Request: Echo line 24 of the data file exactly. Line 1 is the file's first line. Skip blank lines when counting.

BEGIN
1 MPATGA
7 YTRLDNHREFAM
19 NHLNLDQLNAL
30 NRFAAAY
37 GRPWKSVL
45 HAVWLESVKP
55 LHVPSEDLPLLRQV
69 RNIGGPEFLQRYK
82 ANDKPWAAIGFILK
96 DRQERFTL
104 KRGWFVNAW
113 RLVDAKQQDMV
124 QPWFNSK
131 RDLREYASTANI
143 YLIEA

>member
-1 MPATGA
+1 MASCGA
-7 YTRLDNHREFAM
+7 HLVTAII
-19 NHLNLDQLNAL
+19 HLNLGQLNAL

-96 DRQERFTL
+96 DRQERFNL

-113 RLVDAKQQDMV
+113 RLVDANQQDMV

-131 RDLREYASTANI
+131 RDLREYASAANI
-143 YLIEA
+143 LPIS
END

+96 DRQERFNL